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Behind The Scenes: The Team Working to Prepare Claude Monet's Water Lilies for Travel

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Behind The Scenes: The Team Working to Prepare Claude Monet's Water Lilies for Travel

By Kesha Williams
Digital Communications Manager

We're preparing to loan one of our visitor favorites, Claude Monet's Water Lilies (Agapanthus) , to two Missouri museums over the next year. There are many people at the museum are working behind the scenes to prepare the painting before it heads to Kansas City. Learn more about them and their role in the project.

Paintings conservator Dean Yoder will examine the painting and document the condition. If he finds any insecurity in the paint layer, he'll introduce a consolidating adhesive to stabilize the area. This process is called consolidation. The painting appears to be in good condition, but he and his team are paying special attention to the bottom of the painting where the paint had been previously abraded or rubbed by the frame. Kress Fellow Eileen Sullivan will assist Yoder with the examination, documentation and consolidation of the painting.

Conservation photographer Joan Neubecker will take photos of areas of the painting, which is currently divided into a grid of 84 sections. In this case, the conservation photography will focus on documenting the condition of the highly textured and complex layering of the paint. The involvement of her work in this project is to show the before, during and after stages of the painting in preparation for travel. If consolidation is required, notations will be made on the images to document the exact areas of treatment. Neubecker's images will be captured to correspond to the 84 images from an X-ray of the entire painting captured last month. The X-ray scans will result in very large files because each 13” x 16” section equals 152MB. The photographic documentation of the painting will also assist conservators at the other two museums in evaluating the condition post travel.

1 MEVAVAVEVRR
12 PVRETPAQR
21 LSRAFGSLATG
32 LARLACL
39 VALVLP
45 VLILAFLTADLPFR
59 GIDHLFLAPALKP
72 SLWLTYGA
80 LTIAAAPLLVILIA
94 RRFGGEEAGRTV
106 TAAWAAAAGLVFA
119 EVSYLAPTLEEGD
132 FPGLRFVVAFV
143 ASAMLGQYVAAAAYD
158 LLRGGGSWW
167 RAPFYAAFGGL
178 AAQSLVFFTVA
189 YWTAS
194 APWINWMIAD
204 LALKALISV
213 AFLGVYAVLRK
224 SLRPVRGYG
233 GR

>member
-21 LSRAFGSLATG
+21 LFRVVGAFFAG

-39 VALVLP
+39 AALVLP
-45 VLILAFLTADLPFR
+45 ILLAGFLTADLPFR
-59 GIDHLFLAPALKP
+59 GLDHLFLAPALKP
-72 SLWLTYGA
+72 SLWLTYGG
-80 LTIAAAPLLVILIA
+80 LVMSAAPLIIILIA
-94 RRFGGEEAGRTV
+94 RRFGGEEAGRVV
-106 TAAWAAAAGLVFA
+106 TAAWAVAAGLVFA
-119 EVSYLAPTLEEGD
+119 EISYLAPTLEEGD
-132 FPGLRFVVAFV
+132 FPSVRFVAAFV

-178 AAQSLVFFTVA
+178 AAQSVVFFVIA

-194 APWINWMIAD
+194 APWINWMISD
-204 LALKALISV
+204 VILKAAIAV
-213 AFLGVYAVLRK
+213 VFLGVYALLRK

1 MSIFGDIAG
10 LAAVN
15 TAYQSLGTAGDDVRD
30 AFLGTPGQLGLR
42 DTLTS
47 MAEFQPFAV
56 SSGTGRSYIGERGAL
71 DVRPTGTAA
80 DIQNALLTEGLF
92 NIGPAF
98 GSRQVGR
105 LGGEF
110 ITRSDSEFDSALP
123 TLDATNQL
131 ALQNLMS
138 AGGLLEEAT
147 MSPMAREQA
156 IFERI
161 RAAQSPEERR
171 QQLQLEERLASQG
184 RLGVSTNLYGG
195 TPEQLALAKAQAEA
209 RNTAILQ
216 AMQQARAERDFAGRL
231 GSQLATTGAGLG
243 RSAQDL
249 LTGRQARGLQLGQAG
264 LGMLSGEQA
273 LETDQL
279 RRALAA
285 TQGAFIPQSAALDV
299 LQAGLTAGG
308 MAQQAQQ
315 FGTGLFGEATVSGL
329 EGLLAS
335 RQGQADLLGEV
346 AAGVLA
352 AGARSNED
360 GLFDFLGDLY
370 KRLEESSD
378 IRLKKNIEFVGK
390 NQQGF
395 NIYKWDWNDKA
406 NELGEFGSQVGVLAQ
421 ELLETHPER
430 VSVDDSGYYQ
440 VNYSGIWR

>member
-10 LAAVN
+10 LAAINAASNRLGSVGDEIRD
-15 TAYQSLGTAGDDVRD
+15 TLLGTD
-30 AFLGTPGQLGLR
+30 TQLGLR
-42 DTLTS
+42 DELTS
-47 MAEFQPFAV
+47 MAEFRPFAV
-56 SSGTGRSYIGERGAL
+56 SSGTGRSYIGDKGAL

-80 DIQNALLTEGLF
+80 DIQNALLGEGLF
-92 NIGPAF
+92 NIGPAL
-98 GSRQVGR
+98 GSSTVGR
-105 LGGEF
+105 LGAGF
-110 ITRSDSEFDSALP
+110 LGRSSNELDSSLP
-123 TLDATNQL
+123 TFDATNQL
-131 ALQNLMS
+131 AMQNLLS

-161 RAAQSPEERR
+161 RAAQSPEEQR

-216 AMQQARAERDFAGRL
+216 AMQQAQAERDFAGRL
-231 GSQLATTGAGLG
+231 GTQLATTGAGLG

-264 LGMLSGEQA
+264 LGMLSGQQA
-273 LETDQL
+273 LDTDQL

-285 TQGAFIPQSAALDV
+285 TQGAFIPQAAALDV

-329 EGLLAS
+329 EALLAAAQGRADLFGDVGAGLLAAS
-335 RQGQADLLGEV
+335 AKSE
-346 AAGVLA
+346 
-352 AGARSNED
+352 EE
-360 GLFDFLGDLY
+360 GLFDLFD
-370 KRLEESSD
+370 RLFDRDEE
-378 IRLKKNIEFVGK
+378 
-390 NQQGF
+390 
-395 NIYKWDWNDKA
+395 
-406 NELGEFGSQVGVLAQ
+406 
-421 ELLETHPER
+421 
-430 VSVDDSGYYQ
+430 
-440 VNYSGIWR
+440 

Conservation technician James George will create new light-weight, stretcher inserts to secure the painting for travel over the course of the next few weeks. The inserts are designed to fit inside the stretcher bar cavities to prevent the canvas from oscillating and vibrating during travel.

Packing specialist Marty Ackley will construct a special travel frame and crate specifically designed for the work. Part of a triptych, the painting will return to the museum in 2015, with its two companions from the Nelson Atkins Museum of Art in Kansas City, Mo., and the St. Louis Art Museum.

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